Let's Drive

Member
Apr 1, 2019
60
92
MD
I know I’ve hijacked this thread but I appreciate the thoughtful responses. I do feel a little duped. As mentioned, you need 90 SOC to achieve this numbers and below 75 you are getting some decent drop off. I really think some disclosure would be reasonable but it’s on me for not doing my homework.

Had I figured this out before I purchased it may have given me pause. I loved the test drive so much I rushed into buying. It was intoxicating. Since the vast majority of my driving will be 30 to 40 miles a day round trip I’ll keep it charged to 90 and go with it. Even at “only” 410 horsepower it’s no slouch.
To piggyback what others are saying and to add some perspective, horsepower really doesn't tell the entire story. Keep in mind that we don't suffer the drivetrain losses that ICE vehicles do, so more of our available power is actually put to the ground, efficiently.

As @Zcd1 points out, electric offers a notable improvement in response/passing, but you also have to remember that we don't have to shift every few seconds, which forces ICE motors to climb back through their rev range from lower to (relatively narrow) peak power. This means we spend more time actually accelerating at peak available power, which specifically means we reduce the total time it takes to cover distance.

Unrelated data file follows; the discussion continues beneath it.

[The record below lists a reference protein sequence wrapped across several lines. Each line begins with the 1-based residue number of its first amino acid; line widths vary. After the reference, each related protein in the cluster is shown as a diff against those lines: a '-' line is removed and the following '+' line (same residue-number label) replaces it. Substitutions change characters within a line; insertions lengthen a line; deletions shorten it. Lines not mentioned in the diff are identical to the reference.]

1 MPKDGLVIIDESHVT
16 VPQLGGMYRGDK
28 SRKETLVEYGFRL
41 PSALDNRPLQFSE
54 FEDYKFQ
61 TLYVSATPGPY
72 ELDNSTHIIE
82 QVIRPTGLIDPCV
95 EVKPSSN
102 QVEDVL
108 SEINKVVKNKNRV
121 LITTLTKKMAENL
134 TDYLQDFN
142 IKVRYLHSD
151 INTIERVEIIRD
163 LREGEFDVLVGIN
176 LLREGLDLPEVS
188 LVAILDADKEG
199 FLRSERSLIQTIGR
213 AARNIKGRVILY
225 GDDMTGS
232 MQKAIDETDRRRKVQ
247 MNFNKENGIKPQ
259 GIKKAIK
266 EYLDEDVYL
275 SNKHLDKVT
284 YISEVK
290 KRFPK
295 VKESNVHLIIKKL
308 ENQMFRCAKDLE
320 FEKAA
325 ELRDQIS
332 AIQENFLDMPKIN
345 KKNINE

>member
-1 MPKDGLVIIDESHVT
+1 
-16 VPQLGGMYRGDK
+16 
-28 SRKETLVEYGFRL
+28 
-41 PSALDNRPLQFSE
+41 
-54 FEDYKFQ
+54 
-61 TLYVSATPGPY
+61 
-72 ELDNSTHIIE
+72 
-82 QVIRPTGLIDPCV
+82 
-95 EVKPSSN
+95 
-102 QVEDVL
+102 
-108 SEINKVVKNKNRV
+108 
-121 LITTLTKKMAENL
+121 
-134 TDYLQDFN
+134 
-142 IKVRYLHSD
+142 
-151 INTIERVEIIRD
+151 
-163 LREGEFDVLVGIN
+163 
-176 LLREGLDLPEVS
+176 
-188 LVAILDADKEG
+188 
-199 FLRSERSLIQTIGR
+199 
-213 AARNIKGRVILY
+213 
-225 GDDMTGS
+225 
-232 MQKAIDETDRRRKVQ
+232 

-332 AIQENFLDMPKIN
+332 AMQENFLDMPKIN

And that's what you should really be looking at-- how quickly we cover distance vs comparable ICE vehicles, even at lower SoC. Interesting article on it, here.

Enjoy the drive!
 

clerks

Member
Jan 18, 2021
267
75
Pittsburgh
Without intending to get further in the weeds, the car puts out much more than 410 hp even at the SOC you’re questioning.

At ~60% SOC it still runs ~12.0 in the 1/4 mile, which indicates something like 475 HP.

But 1/4 mile times ignore the true differentiator between the Model 3P and its ICE competitors which is responsiveness and passing performance. Nothing short of a supercar can keep up in any normal street situation.
Thanks. The reference to 410 was a worse case scenario. Based on my driving habits, my SOC would almost never be below 50 percent under any circumstances.

btw in terms of actual battery power does the performance offer any actual improvements over the LR AWD or is it all software based.
 

Gasaraki

Active Member
Oct 21, 2019
1,833
1,140
Syracuse, NY
I know we are going a bit off topic here but this disappoints me a bit and I feel a little duped by Tesla. I guess I could have done my homework before buying but the drop off is significant after 75%. I found some sources saying that the drop off on the M3P is steeper than the LR AWD in terms of total loss power (something to the effect of 2X). This makes me wonder exactly what my 10 grand bought me? Is it just a software trick at the expense of having a faster decrease in power relative to SOC?

In the grand scheme of things, the vast majority of my driving will be between 90 and 75 SOC so I guess it's not a huge deal but I hope Tesla finds a way to lessen the impact of the drop off. In the meantime, I guess I will keep charged at 90 to maximize my enjoyment of the vehicle. Having done a few longer drives and gotten my battery down to 60 or so, the drop off is definitely noticeable. You can offset it by leaning into the throttle more but the thrust is definitely reduced. I guess a loss of 50 or so WHP will do that.

It's how batteries work. Take an AA battery. It's voltage will drop as it's state of charge drops.